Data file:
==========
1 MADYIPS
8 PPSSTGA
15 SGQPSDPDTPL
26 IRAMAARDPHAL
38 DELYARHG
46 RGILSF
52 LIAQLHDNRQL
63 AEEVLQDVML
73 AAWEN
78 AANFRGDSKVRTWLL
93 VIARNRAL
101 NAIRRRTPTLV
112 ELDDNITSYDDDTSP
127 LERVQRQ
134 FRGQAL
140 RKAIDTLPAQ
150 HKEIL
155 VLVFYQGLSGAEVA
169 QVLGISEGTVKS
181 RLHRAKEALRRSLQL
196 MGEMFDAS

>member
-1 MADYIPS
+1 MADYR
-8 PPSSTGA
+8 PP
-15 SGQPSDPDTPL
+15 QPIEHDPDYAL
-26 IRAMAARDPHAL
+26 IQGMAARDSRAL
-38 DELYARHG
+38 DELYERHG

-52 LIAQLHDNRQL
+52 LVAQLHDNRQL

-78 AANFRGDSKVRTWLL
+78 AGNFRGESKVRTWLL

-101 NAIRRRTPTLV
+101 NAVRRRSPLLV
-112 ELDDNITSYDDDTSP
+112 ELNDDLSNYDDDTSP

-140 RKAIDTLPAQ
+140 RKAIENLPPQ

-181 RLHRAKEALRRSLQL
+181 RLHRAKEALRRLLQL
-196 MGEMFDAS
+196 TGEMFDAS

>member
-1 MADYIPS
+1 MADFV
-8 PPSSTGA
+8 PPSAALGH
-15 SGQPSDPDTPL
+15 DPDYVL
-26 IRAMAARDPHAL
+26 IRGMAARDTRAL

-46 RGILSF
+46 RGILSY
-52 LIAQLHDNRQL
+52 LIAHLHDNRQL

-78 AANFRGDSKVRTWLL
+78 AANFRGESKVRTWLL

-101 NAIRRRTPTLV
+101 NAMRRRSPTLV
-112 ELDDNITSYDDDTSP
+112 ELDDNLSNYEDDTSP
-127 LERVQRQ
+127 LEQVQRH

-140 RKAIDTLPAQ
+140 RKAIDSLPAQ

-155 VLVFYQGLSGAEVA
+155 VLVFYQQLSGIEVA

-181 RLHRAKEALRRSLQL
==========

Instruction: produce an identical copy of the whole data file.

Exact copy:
1 MADYIPS
8 PPSSTGA
15 SGQPSDPDTPL
26 IRAMAARDPHAL
38 DELYARHG
46 RGILSF
52 LIAQLHDNRQL
63 AEEVLQDVML
73 AAWEN
78 AANFRGDSKVRTWLL
93 VIARNRAL
101 NAIRRRTPTLV
112 ELDDNITSYDDDTSP
127 LERVQRQ
134 FRGQAL
140 RKAIDTLPAQ
150 HKEIL
155 VLVFYQGLSGAEVA
169 QVLGISEGTVKS
181 RLHRAKEALRRSLQL
196 MGEMFDAS

>member
-1 MADYIPS
+1 MADYR
-8 PPSSTGA
+8 PP
-15 SGQPSDPDTPL
+15 QPIEHDPDYAL
-26 IRAMAARDPHAL
+26 IQGMAARDSRAL
-38 DELYARHG
+38 DELYERHG

-52 LIAQLHDNRQL
+52 LVAQLHDNRQL

-78 AANFRGDSKVRTWLL
+78 AGNFRGESKVRTWLL

-101 NAIRRRTPTLV
+101 NAVRRRSPLLV
-112 ELDDNITSYDDDTSP
+112 ELNDDLSNYDDDTSP

-140 RKAIDTLPAQ
+140 RKAIENLPPQ

-181 RLHRAKEALRRSLQL
+181 RLHRAKEALRRLLQL
-196 MGEMFDAS
+196 TGEMFDAS

>member
-1 MADYIPS
+1 MADFV
-8 PPSSTGA
+8 PPSAALGH
-15 SGQPSDPDTPL
+15 DPDYVL
-26 IRAMAARDPHAL
+26 IRGMAARDTRAL

-46 RGILSF
+46 RGILSY
-52 LIAQLHDNRQL
+52 LIAHLHDNRQL

-78 AANFRGDSKVRTWLL
+78 AANFRGESKVRTWLL

-101 NAIRRRTPTLV
+101 NAMRRRSPTLV
-112 ELDDNITSYDDDTSP
+112 ELDDNLSNYEDDTSP
-127 LERVQRQ
+127 LEQVQRH

-140 RKAIDTLPAQ
+140 RKAIDSLPAQ

-155 VLVFYQGLSGAEVA
+155 VLVFYQQLSGIEVA

-181 RLHRAKEALRRSLQL